Setting Up a Riffle TankBy Cliff Zoller
reprinted from American Currents, Sept. 1997
In recent years, many people have advocated using submerged powerheads to simulate a current for stream dwelling fish. A powerhead, however, may generate a lot of heat, which can be stressful-- or even fatal-- to many cool water natives.
For about 10 years, I've had success keeping and spawning a large number of fish with a system I've developed, adapting a 40-gallon long tank for stream dwellers. I've used it to successfully spawn the orangethroat, johnny, Iowa, rainbow, and fantail darters, and to keep logperch as well as slenderhead, banded and fantail darters for long periods of time. With it, I've also spawned the southern redbelly dace and the common shiner, and kept numerous other kinds of minnows.
The centerpiece of the system is a power filter, modified to direct a smaller, more concentrated water flow into the tank. Most power filters are designed to minimize turbulence. With stream fish, however, you need to maximize turbulence.
I start with a Whisper 4® power filter, carefully cutting out a small rectangle of plastic along the bottom four-fifths of the outflow tray, leaving a chute only about one-fifth the width of the original length of the outflow tray (Fig. 1). Using silicone aquarium sealant, I then attach the edge of the rectangle I've just cut out to the remainder of the upper right-hand four-fifths of the outflow (Fig. 3). This channels all of the filter outflow to the one-fifth of the outflow tray that I didn¹t cut away, sending out a powerful, concentrated jet of water. It¹s also a good idea to remove the plastic spacer from the bottom front of the filter box; this helps direct the water flow towards the front of the tank.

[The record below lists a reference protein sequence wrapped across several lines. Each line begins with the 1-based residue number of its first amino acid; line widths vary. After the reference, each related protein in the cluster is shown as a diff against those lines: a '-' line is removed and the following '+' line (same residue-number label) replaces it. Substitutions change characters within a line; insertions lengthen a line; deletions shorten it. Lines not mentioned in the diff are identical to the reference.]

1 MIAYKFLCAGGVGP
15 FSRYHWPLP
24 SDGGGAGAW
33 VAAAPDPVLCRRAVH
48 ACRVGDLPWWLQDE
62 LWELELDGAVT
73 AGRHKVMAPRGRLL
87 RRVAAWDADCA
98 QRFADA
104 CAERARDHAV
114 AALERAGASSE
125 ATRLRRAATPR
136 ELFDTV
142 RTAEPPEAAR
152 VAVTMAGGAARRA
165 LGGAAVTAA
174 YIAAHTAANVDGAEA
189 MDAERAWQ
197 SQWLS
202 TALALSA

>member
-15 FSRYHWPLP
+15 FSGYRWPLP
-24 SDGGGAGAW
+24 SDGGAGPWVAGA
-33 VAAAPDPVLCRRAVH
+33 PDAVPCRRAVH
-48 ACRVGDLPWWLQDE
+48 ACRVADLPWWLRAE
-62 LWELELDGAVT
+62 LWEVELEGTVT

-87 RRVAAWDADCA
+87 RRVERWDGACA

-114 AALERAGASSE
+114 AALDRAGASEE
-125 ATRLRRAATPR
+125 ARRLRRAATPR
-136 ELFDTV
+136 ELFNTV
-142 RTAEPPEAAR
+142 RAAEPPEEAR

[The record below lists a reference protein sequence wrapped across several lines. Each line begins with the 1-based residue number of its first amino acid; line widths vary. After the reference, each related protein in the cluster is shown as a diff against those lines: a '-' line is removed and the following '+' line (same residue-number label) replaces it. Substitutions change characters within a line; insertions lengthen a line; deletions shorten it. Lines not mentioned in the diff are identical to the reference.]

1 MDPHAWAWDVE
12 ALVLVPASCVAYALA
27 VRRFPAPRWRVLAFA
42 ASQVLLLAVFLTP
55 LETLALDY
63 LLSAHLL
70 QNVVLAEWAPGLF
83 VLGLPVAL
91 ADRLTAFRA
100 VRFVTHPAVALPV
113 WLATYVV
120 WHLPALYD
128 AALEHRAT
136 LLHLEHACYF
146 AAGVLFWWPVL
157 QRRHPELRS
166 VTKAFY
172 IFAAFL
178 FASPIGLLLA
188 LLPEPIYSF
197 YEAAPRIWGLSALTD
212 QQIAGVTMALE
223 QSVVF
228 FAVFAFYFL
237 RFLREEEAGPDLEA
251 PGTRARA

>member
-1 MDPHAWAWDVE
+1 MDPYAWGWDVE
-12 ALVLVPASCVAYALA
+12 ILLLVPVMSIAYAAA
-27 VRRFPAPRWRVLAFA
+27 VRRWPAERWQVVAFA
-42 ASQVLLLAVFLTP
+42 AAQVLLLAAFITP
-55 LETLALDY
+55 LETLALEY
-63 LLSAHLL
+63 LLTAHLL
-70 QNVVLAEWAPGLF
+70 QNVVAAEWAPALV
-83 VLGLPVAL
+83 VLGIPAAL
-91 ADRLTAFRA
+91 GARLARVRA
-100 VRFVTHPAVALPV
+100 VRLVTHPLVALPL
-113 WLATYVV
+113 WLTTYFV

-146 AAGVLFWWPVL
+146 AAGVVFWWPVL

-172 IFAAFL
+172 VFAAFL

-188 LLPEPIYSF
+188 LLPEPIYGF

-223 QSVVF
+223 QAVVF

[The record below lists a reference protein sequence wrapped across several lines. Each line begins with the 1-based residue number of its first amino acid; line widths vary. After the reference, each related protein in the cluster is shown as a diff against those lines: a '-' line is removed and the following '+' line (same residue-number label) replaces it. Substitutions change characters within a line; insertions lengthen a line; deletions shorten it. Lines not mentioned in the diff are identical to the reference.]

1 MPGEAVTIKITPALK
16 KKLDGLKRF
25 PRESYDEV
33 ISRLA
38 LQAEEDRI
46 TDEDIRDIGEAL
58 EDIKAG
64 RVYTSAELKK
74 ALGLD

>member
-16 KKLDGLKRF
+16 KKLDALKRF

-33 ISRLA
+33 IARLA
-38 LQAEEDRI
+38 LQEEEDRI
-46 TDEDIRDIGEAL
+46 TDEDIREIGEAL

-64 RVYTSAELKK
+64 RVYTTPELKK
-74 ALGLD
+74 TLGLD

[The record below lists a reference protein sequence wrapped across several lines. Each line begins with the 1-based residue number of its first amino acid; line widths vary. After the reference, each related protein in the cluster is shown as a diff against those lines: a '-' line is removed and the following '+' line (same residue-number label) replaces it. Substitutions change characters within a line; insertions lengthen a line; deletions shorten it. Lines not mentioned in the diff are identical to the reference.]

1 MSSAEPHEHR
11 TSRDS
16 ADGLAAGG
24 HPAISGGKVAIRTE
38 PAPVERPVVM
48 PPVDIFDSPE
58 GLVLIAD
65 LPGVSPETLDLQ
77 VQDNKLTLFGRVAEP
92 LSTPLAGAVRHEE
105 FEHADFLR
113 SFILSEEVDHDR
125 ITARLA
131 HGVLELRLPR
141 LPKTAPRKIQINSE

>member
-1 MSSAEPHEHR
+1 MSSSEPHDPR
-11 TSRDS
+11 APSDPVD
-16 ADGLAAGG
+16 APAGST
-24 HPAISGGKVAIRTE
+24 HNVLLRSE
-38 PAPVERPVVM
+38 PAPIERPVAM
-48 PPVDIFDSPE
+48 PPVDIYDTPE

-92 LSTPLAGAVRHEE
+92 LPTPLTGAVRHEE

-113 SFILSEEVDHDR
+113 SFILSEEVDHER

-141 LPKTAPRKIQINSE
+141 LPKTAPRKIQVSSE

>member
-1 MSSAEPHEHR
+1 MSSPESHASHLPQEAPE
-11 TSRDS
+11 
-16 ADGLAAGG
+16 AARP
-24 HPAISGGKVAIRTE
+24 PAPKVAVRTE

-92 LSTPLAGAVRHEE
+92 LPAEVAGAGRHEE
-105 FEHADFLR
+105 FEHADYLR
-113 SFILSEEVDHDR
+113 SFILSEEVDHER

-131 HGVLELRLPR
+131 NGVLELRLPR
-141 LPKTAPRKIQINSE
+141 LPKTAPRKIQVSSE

To make it easier to attach the plastic rectangle, I score the surface of the remainder of the outflow tray with a sharp nail (Fig. 2). This allows for better bonding of the plastic with the silicone sealant, which I apply to the scored area when I reattach the rectangle. You may also need to glue a section of plastic comb to the upper edge of the outflow tray, to prevent leapers from jumping into the filter (Fig. 2). Redbelly dace, in particular, love to jump into the power filter and nose-dive into the impeller blades. For added security, I roll up a plastic bag and use it to cover the filter opening in the tank's hood.
I also modify the filter intake tube. First, I drill out the bottom end of the filter strainer (Fig. 1). Then I insert the strainer into a Tetra Super Brilliant Sponge, in essence changing the filter intake tube into a sponge filter (Fig.3). I use the Whisper Biobag and Triad® foam retrofit inserts as filter mediums. (Note: Sponge should be removed and rinsed at least once a week to prevent detritus build-up and maintain flow. Always rinse in aquarium water, as the chlorine in tap water will kill denitrifying bacteria.)